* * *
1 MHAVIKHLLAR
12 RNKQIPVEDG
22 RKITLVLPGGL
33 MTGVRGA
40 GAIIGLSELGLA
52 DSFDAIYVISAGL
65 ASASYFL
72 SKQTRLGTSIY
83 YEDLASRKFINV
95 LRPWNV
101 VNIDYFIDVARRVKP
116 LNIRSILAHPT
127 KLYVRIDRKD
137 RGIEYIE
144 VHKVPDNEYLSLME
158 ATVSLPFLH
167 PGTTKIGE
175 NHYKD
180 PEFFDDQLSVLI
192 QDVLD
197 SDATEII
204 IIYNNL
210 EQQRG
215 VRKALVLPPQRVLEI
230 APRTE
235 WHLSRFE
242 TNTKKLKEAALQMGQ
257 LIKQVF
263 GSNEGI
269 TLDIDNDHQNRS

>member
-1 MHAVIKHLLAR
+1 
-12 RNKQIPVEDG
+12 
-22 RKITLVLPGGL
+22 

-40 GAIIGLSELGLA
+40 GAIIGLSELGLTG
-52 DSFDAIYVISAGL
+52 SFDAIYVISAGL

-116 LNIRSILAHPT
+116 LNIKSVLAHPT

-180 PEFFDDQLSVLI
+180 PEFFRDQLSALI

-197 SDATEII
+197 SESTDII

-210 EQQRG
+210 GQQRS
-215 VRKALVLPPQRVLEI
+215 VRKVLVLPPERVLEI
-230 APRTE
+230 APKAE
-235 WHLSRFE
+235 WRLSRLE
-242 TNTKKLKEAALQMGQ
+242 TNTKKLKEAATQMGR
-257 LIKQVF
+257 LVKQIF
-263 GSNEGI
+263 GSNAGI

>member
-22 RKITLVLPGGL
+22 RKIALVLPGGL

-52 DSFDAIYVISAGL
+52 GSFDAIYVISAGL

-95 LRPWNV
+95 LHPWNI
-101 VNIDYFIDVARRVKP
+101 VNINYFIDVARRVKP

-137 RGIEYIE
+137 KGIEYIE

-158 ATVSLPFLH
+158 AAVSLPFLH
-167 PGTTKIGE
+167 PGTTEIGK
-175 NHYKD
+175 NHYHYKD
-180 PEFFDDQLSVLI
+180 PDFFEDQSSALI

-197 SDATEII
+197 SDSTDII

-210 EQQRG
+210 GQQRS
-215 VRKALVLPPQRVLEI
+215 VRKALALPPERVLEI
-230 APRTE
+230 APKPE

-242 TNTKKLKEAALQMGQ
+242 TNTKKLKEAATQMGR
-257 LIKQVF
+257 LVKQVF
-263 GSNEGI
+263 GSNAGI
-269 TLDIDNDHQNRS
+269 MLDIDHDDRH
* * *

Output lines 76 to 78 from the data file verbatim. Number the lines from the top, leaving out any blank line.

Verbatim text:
+167 PGTTEIGK
-175 NHYKD
+175 NHYHYKD